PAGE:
However, this doesn't change the fact that I am continually mystified by some of the comments you made here and which I see echoed on other (mostly right wing) sites. Your comments really make it sound as if you place the *majority* of the cause for the GOP loss of congress in '06 on some general sense across America of being sick of profligate spending and veering away from "traditional conservative ideals." These may be things that the hard core wonks, pundits, bloggers and their internet readers focus on heavily (and rightfully so) but not the great masses.

This may certainly be true for a percentage of wavering, hard core Republican voters, but are you somehow in denial that a huge factor in that loss was the large part of the center having run out of patience with Iraq in particular and Bush's handling of that and related matters in general? That was the deciding factor, at least as I see it. The other factors you cite are certainly valid, but hardly the lion's share. And those factors have not yet changed going into '08. Yes, news shows the surge making military progress in Iraq, and certain Dem leaders and members are backing off of their opposition for reasons of political cowardice, but the polls have not shifted in any large, statistically significant way.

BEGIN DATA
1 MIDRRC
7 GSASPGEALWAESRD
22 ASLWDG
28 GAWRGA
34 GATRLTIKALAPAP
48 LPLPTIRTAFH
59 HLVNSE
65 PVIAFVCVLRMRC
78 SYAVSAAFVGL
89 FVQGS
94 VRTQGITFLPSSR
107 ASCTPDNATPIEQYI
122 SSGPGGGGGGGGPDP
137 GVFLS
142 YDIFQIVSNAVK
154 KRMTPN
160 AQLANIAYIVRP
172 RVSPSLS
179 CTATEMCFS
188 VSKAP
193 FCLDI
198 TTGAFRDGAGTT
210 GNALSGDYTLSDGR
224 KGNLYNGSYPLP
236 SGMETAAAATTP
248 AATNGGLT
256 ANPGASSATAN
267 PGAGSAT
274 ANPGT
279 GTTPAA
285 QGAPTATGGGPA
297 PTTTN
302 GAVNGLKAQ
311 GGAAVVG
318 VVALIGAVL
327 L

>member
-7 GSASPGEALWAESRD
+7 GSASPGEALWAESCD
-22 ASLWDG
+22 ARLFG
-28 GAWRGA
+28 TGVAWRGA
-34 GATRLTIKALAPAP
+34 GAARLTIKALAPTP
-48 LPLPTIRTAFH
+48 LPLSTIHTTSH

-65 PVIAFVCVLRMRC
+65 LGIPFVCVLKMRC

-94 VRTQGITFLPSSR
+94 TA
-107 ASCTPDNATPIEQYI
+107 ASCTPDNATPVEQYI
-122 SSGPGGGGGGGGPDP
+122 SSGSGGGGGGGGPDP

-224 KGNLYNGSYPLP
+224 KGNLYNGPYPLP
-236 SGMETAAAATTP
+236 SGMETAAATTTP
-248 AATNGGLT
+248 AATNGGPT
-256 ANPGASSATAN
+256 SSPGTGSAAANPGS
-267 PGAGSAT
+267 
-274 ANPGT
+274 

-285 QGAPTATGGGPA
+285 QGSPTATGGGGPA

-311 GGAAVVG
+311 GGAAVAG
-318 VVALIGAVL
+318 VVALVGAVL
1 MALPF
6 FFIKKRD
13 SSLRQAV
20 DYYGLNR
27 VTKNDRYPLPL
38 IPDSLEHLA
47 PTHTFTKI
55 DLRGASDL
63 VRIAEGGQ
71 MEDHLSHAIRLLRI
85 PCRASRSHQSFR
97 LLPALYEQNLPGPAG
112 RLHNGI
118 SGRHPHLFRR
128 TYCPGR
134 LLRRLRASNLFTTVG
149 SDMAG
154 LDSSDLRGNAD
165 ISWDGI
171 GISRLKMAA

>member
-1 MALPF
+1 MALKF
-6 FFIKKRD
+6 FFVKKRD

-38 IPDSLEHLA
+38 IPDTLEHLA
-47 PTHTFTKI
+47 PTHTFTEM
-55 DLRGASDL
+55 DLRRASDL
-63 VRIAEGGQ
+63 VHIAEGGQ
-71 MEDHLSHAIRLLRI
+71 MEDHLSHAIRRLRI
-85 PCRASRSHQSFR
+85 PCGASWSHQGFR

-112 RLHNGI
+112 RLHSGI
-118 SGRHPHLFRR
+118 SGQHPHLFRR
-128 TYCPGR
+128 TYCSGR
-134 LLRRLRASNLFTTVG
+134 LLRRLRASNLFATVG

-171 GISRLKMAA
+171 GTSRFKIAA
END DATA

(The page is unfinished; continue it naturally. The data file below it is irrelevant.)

Basing a strategy on the theory that earmarks, big government, "socialized medicine" or a loss of conservative values is what moved the majority of the votes in play away from the GOP, and that "fixing" those things will move them back without addressing public dissatisfaction with Iraq is simply not realistsic.